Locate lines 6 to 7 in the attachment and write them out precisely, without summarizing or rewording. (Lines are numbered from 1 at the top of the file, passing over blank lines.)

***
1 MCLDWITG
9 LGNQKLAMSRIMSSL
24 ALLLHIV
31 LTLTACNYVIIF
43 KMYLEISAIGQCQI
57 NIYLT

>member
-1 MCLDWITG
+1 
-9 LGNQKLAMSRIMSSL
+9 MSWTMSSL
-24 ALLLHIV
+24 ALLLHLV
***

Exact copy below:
57 NIYLT

>member